The Rivals as an artificial Comedy of Manners
The comedy of manners is a genre of play which satirizes the manners and affectations of a social class or of multiple classes, often represented by stereotypical stock characters. The Comedy of Manners had its origin in Ben Jonson’s Comedy of Humours. It was called the Comedy of Manners because it did not aim at presenting the human nature but the manners of the particular society. It depicted the manners of the contemporary aristocracy with their elegance, fashion and vices, pomp and show, polished behaviour, all sorts of intrigues, gallantry, cultivation of wit and brilliant conversation.
The Rivals certainly mirrors the manners of the contemporary Eighteenth century English society, particularly the fashionable upper class life of Bath. The life lived at Bath was a gay life of intrigues, gossips, scandals, flirtations and frivolity. Sheridan also makes us laugh at some of the contemporary fashions. When Bob Acres comes to Bath, he decides to discard his country clothes and to dress himself according to the fashion prevailing in the city. Then he tries to practice some French dancing steps and discovers to his disappointment that his are “true-born English legs” which can never learn French dancing steps. He is also fond of swearing and has developed a new way of swearing. We find him swearing, by “Gods’ balls and barrels”, by “God’s bullets and blades”, by “God’s levels and aims” and so on. Then there is a satirical treatment of dueling. The manner in which Sir Lucius instigates Acres to send a challenge to Beverley is most amusing. Sir Lucius gives the following argument absurdly in favour of Acre’s sending a challenge to Beverley:
“Can a man commit a more heinous offence against another than to fall in love with the same woman?”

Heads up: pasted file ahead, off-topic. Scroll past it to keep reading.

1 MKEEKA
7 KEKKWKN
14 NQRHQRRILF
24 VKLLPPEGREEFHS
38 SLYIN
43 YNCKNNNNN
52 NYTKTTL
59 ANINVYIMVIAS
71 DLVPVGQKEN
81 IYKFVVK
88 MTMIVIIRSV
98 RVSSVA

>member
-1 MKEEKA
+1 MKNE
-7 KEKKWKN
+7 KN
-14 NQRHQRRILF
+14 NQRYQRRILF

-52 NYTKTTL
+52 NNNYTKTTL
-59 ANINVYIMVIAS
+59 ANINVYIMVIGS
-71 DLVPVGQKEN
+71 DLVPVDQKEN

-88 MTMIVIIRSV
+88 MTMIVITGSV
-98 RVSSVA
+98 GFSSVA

Like typical comedy of manners, The Rivals has a complicated plot. There are three love-affairs in it – the Absolute-Lydia love-affair, the Faulkland-Julia love-affair, and the Mrs. Malaprop-Sir Lucius love-affair. All these love-affairs have a parallel development, so that the interest keeps shifting from one love-affair to the other quite rapidly. Again, like a typical comedy of manner, The Rivals abounds in wit. We have the wit of Captain Absolute, the wit of Sir Anthony, the wit of even Sir Lucius and Acres who are otherwise the targets of the play’s satire.
The portrayal of Lydia is a satire on the romantic notions which young, fashionable girls of upper-class families of the time entertained. She is fond of reading romantic novels and stories. Fed on such stories, she does not want a conventional wedding. When Captain Absolute’s real identity is revealed to Lydia, she feels terribly disappointed at the collapse of her romantic dreams and hopes.
The portrayal of Lydia’s “tough old aunt”, Mrs. Malaprop is also satirical. We laugh at the contradiction in this elderly woman who puts restrictions on her niece, while herself falling in love with a tall Irish baronet and writing letters to him under the assumed name of Delia. Beverley’s description of Mrs. Malaprop as an “old weather-beaten, she-dragon” is most amusing.
The Julia-Faulkland love-affair is undoubtedly a parody of the sentimental comedy of the eighteenth century. Julia is portrayed as an excessively sentimental girl, while Faulkland is portrayed as the most whimsical and eccentric lover. Faulkland greatly amuses us by his account of the anxieties that fill his mind regarding Julia.
Another important feature of the Restoration comedies is witty dialogue. In The Rivals, the verbal skirmishes between Sir Anthony and his son is one example of the kind. The manner in which Captain Jack Absolute befools Mrs. Malaprop and Lydia is another example of wit.
Right from the beginning to the end, the play sends the audience into peals of laughter. As a specimen of Comedy of Manners, the true spirit of comedy, fun and frolic, humour and wit and even boisterous laughter reign supreme in this play.